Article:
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This content is taken from the University of Birmingham's online course, The Birmingham Qur'an: Its Journey from the Islamic Heartlands. Join the course to learn more.


Research into material evidence of early Qur’anic Textual history is an emerging field. In Week 2, we looked at the material evidence of the Birmingham Qur’an and other Qur’an manuscripts, including an examination of the handwriting (palaeography) and the material features of Qur’an manuscripts (codicology).

Coming up

This week we will look at how radiocarbon dating and other scientific techniques can provide a key layer of additional information about a manuscript that adds to the material evidence.

In 2013, following the launch of The Coranica Project, which investigates physical evidence of early Qur’anic texts, the Cadbury Research Library decided to have this manuscript radiocarbon dated in order to enhance scholarly understanding. In 2017 the University commissioned further scientific work on the manuscript to examine whether there is any hidden writing that could not be seen with the naked eye. This process, called multi-spectral imaging, examines the manuscript through different wavelengths of light. The results showed no hidden text within the manuscript, proving that it is not a palimpsest.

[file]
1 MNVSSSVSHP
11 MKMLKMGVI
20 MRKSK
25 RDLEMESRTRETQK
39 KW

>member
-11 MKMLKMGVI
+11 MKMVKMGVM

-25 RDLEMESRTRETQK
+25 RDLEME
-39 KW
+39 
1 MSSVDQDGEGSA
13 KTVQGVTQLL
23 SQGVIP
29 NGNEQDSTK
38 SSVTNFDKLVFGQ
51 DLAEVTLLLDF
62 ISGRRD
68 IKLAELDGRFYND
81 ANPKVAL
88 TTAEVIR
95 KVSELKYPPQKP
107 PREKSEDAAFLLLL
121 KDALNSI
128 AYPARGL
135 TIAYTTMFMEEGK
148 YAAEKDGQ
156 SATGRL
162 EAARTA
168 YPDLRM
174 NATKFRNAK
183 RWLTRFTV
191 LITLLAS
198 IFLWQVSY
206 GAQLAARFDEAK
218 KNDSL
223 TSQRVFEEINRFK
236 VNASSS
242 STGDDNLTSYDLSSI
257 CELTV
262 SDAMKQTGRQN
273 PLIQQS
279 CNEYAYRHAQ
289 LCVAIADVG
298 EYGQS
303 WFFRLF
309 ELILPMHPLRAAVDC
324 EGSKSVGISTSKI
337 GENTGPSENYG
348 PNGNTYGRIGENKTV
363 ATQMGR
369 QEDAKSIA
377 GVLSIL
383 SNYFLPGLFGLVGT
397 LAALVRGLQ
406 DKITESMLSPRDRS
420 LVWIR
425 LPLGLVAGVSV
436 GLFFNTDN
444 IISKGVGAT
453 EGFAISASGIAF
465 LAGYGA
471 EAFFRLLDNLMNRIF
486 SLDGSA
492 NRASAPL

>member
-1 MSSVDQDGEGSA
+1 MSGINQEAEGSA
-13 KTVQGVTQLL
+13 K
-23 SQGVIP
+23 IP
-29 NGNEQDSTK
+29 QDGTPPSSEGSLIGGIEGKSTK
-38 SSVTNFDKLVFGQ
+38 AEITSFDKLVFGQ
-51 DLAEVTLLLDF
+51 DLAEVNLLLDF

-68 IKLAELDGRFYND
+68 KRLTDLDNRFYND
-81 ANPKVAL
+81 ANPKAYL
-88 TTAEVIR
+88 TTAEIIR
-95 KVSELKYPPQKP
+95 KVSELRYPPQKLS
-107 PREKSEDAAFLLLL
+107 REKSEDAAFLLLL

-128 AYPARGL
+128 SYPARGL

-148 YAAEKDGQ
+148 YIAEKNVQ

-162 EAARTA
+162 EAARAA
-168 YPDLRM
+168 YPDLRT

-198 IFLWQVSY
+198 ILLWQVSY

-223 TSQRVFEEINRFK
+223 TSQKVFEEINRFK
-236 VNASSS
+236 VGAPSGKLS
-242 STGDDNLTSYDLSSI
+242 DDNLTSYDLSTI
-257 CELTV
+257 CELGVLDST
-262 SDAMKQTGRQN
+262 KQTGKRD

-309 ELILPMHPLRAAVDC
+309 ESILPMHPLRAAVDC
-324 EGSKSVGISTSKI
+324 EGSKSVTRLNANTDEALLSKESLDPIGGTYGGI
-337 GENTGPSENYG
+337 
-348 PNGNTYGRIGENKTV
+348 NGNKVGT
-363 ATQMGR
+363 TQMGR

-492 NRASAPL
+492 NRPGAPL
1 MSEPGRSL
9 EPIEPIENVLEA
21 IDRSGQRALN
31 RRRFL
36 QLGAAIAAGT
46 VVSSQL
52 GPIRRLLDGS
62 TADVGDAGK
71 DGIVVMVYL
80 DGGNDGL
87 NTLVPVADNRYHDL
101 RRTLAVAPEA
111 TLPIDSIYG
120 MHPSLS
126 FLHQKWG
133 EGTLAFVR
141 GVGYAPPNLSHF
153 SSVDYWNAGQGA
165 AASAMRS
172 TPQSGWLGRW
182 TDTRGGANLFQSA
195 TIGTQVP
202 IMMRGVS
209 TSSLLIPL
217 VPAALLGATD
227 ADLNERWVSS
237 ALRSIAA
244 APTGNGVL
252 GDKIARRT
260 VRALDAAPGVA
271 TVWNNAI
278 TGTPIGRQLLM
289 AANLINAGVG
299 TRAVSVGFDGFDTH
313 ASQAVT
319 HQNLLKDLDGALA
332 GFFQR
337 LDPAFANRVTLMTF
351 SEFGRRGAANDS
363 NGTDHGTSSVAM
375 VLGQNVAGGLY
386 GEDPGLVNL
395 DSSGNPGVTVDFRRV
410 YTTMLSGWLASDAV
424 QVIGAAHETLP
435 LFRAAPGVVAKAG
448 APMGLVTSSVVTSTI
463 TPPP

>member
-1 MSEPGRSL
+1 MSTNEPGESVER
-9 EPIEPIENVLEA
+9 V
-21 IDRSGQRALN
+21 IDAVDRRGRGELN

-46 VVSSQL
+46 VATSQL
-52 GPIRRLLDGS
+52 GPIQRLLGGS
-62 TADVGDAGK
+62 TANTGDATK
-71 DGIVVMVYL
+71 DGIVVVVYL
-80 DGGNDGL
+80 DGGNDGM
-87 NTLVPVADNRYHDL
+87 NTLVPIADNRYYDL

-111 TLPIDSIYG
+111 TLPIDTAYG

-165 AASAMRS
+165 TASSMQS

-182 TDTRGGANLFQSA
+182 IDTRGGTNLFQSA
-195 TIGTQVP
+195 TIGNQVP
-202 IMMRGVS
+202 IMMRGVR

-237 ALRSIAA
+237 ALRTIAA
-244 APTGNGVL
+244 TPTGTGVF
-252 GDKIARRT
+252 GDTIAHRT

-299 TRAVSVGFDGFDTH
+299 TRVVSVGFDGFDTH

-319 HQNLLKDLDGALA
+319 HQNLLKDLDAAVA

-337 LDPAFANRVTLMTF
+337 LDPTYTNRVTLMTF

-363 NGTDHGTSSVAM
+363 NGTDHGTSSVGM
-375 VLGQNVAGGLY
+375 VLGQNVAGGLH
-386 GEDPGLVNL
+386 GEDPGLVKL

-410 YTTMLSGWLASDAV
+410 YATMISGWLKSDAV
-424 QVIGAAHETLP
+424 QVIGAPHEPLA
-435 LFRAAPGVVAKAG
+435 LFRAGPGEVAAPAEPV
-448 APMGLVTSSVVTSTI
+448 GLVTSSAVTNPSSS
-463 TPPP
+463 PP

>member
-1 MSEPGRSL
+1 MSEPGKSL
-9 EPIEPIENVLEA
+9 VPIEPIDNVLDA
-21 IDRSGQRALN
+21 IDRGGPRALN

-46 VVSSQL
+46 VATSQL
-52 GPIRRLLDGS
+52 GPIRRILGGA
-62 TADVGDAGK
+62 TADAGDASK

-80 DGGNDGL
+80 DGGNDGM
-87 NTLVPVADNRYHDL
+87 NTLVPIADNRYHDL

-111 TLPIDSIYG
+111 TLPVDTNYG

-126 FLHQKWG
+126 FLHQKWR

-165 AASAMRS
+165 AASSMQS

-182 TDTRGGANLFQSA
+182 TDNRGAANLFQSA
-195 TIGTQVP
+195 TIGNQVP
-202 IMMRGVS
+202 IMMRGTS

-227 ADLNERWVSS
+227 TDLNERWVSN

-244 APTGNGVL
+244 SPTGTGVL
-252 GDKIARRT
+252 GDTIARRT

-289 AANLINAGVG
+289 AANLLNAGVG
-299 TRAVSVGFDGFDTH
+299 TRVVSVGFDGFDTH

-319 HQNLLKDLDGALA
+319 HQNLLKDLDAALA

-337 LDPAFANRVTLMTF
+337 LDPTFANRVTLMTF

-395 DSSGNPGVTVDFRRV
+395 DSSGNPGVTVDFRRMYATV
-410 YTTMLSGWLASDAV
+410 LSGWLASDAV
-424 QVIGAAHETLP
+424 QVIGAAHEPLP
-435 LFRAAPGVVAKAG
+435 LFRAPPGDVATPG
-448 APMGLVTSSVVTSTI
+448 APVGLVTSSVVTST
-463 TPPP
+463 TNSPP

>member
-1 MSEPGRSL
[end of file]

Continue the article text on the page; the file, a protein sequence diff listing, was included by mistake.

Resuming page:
By the end of this week you will:

  • Have an understanding of how radiocarbon dating can be used to date manuscripts
  • Understand how modern technology can be used to analyse manuscripts
  • Identify techniques and preservation methods used in the conservation and care of manuscripts
  • Consider how such primary sources can be a resource for research

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This article is from the free online course:

The Birmingham Qur'an: Its Journey from the Islamic Heartlands

University of Birmingham